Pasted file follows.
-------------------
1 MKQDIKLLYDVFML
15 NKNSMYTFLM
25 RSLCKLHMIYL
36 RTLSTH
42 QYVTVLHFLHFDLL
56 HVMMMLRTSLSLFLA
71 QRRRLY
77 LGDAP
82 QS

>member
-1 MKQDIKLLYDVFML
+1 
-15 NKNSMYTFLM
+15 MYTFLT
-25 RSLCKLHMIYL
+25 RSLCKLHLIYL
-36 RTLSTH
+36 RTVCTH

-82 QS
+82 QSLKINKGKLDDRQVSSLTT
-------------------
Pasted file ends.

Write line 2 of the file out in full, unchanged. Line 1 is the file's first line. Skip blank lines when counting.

15 NKNSMYTFLM